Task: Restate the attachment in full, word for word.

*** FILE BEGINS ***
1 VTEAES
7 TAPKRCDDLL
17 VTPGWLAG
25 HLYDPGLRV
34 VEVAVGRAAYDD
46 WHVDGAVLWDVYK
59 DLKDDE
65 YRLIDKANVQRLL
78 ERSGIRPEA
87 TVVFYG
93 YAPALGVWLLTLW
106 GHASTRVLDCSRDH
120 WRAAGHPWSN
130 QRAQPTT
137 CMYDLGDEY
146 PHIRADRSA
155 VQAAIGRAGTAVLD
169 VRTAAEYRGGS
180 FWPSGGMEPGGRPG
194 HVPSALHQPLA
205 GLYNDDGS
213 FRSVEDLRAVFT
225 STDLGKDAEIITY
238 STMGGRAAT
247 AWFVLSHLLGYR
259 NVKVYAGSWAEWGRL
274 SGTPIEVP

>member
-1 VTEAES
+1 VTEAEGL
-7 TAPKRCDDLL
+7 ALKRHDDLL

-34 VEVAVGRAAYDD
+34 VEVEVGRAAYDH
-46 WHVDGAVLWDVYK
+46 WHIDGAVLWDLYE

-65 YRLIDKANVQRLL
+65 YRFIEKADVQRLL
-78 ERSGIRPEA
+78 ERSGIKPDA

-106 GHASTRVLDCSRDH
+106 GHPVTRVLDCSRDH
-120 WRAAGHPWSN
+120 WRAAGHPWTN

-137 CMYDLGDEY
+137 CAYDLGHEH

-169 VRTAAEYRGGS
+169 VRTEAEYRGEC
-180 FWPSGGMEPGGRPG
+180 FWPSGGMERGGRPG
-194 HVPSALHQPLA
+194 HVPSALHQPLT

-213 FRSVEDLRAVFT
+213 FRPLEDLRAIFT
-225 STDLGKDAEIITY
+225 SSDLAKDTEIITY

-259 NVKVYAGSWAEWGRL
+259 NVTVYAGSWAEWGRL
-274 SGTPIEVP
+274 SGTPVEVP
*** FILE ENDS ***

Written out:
1 VTEAES
7 TAPKRCDDLL
17 VTPGWLAG
25 HLYDPGLRV
34 VEVAVGRAAYDD
46 WHVDGAVLWDVYK
59 DLKDDE
65 YRLIDKANVQRLL
78 ERSGIRPEA
87 TVVFYG
93 YAPALGVWLLTLW
106 GHASTRVLDCSRDH
120 WRAAGHPWSN
130 QRAQPTT
137 CMYDLGDEY
146 PHIRADRSA
155 VQAAIGRAGTAVLD
169 VRTAAEYRGGS
180 FWPSGGMEPGGRPG
194 HVPSALHQPLA
205 GLYNDDGS
213 FRSVEDLRAVFT
225 STDLGKDAEIITY
238 STMGGRAAT
247 AWFVLSHLLGYR
259 NVKVYAGSWAEWGRL
274 SGTPIEVP

>member
-1 VTEAES
+1 VTEAEGL
-7 TAPKRCDDLL
+7 ALKRHDDLL

-34 VEVAVGRAAYDD
+34 VEVEVGRAAYDH
-46 WHVDGAVLWDVYK
+46 WHIDGAVLWDLYE

-65 YRLIDKANVQRLL
+65 YRFIEKADVQRLL
-78 ERSGIRPEA
+78 ERSGIKPDA

-106 GHASTRVLDCSRDH
+106 GHPVTRVLDCSRDH
-120 WRAAGHPWSN
+120 WRAAGHPWTN

-137 CMYDLGDEY
+137 CAYDLGHEH

-169 VRTAAEYRGGS
+169 VRTEAEYRGEC
-180 FWPSGGMEPGGRPG
+180 FWPSGGMERGGRPG
-194 HVPSALHQPLA
+194 HVPSALHQPLT

-213 FRSVEDLRAVFT
+213 FRPLEDLRAIFT
-225 STDLGKDAEIITY
+225 SSDLAKDTEIITY

-259 NVKVYAGSWAEWGRL
+259 NVTVYAGSWAEWGRL
-274 SGTPIEVP
+274 SGTPVEVP